My Pottery

Vessels with Handles

I’ve recently been working on smaller pots with handles. I like the juxtaposition of the smooth ceramic glaze and the wooden or bamboo handle. These are great for decoration, forcing winter bulbs, or serving your favorite dish.

Functional Pottery

Function is the key to most pottery. The platters below are made in the traditional bisque firing and glaze techniques. They are intended to be used on a daily basis for table service or storing favorite objects. The bottles can be used for storing liquid or for strictly decorative purposes.


Bowls are an essential part of any potters repertoire. I create bowls of all sizes from small, functional cereal bowls to larger serving bowls. Bowls allow for experimentation with glaze and color.

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Aluminum Foil Sagger

Aluminum foil sagger firing is an approach that is meant to work at lower temperatures. The process is performed by placing aluminum foil around the vessel with fuming material such as organic materials, oxides, salt soda ash and other items you want to create color. The atmosphere of smoke and fumes stay inside the foil.  Aluminum foil melts at about 1100 degrees so when that happens the kiln is turned off and allowed to cool. I use pine needles soaked in salt, banana peels, copper wire, and copper scrubbys pulled apart. It is always a good day when you unwrap the vessle and find a great art piece.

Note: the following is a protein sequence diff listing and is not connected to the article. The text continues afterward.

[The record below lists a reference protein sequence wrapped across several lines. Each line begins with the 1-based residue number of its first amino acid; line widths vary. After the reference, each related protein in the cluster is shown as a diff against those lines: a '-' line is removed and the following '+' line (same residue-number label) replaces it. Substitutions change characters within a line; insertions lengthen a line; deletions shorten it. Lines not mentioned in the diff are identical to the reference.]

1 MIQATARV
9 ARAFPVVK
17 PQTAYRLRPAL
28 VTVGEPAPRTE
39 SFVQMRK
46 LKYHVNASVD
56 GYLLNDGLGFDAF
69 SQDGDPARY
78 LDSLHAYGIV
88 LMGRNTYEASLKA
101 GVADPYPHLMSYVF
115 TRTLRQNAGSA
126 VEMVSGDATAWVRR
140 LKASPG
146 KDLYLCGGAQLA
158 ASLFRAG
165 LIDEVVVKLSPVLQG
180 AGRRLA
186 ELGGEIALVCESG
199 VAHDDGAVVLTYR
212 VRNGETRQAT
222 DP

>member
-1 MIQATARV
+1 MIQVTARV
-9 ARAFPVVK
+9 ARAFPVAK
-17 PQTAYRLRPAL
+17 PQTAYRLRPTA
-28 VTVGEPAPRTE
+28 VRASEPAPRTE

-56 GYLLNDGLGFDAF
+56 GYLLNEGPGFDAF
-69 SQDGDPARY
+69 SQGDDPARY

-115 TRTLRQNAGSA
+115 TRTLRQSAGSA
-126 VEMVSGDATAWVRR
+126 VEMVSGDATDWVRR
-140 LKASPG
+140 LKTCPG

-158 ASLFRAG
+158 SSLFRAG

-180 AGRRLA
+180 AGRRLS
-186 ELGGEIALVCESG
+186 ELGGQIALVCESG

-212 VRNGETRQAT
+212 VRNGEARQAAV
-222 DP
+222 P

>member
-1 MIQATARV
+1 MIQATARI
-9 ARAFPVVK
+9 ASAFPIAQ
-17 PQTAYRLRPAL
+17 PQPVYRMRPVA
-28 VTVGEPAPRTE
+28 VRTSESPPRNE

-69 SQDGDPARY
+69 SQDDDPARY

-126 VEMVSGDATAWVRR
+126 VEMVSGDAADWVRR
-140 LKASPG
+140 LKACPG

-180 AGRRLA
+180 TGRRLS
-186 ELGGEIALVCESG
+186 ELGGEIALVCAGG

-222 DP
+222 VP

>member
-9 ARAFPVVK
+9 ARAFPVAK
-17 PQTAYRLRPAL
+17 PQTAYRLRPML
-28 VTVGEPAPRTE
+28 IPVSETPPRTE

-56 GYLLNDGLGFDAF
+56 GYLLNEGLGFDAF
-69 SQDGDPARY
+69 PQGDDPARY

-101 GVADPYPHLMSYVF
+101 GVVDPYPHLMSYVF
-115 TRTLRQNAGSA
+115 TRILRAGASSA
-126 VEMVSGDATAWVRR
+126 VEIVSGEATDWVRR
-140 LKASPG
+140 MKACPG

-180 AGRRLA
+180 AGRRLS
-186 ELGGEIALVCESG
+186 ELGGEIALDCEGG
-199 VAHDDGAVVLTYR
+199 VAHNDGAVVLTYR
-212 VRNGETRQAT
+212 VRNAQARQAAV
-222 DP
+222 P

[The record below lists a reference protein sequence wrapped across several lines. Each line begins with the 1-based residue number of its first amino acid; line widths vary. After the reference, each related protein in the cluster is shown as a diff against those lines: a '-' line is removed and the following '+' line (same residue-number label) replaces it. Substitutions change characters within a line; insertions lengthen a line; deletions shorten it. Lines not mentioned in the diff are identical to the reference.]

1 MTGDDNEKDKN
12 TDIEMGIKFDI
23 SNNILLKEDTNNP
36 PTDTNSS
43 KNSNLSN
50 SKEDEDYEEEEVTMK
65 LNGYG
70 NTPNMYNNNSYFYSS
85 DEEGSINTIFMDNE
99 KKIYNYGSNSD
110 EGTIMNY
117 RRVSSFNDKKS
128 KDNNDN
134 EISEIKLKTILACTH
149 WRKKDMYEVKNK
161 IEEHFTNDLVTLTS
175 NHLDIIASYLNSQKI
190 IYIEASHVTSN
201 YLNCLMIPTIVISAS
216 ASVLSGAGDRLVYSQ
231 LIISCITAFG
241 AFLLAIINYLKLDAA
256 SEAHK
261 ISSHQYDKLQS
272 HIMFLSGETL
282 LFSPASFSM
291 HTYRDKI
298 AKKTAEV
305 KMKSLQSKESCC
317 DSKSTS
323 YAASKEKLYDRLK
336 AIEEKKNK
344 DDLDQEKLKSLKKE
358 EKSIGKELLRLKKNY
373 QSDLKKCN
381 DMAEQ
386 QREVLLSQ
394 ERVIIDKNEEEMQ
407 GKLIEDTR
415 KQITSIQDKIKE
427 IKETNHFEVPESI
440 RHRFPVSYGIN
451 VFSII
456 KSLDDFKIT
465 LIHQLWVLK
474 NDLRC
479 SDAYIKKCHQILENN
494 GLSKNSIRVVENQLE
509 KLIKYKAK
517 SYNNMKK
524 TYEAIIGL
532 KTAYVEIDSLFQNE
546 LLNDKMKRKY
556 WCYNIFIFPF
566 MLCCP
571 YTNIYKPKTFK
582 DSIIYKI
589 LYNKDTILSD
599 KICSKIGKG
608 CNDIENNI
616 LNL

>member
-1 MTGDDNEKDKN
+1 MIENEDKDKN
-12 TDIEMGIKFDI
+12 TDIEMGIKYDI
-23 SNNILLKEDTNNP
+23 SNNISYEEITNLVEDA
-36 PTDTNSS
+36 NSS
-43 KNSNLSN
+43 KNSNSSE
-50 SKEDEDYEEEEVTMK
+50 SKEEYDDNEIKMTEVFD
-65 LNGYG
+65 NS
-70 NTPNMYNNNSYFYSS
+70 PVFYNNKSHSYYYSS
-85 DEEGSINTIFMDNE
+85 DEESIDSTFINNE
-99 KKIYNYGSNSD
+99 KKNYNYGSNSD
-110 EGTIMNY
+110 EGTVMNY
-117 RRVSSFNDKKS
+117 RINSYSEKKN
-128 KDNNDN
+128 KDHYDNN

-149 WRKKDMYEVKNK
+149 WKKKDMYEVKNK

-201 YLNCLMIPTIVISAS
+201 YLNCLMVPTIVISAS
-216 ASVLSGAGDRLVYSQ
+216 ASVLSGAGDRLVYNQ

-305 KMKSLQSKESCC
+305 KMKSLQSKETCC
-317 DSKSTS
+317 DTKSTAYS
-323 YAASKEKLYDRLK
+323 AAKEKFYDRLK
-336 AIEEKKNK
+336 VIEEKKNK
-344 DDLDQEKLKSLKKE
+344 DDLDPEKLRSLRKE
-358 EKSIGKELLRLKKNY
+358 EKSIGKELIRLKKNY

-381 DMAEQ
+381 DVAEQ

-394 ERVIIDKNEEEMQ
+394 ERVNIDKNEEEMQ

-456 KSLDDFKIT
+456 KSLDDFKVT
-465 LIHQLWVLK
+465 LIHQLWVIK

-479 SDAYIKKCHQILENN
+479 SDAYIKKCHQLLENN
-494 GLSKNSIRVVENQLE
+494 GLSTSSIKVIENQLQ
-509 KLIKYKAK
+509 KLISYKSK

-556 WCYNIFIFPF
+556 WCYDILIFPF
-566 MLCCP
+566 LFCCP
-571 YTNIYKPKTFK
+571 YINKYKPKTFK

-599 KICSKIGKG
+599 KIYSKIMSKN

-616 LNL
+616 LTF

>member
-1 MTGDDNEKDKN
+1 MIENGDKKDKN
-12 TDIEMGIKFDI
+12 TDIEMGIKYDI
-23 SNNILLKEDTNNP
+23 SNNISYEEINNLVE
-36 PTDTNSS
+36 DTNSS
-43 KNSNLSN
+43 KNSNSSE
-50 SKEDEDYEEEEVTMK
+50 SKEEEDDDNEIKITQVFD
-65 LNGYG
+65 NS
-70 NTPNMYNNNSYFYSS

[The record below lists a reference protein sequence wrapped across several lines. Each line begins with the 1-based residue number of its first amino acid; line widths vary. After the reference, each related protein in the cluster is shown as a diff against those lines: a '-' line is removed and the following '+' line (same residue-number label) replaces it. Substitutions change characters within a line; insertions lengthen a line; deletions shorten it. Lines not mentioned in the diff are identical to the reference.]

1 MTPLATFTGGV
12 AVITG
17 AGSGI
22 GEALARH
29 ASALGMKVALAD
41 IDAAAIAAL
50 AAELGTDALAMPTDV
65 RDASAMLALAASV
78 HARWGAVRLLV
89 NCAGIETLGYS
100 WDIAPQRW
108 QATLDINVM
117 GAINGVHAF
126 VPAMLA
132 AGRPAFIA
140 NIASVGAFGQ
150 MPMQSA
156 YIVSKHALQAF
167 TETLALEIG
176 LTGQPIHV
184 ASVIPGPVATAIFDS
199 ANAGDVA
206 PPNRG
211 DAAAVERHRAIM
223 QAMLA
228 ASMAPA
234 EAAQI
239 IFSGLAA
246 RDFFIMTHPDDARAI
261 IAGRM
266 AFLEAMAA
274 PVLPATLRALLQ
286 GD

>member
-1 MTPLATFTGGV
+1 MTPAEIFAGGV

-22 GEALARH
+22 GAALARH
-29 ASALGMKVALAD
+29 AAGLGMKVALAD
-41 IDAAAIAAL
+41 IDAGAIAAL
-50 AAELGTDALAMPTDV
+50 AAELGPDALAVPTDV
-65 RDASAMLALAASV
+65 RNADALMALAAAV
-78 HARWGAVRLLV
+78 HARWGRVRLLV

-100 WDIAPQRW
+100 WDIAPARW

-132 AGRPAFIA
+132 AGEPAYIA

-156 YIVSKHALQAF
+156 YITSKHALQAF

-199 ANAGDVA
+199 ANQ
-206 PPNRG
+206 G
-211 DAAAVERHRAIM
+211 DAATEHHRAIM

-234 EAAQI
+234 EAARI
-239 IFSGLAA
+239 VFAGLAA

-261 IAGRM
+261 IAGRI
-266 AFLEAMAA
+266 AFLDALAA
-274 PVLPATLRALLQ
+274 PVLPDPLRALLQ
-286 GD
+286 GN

Horse Hair

These vessels are formed on the potters wheel then, when completely dry is burnished with oil, water and a smooth stone. After bisque firing (1636 degrees Fahrenheit) it is cooled and placed in the raku kiln for the second firing to 1550 degrees. The vessel is pulled from the kiln and while hot, horse hair is placed on the the outside of the piece allowing the surface to accept the carbon from the burning hair or feather. The hair that produces the best is a course hair like the tail of the horse. The mane hair works
but is fine. Course dog hair will work but human hair is too fine.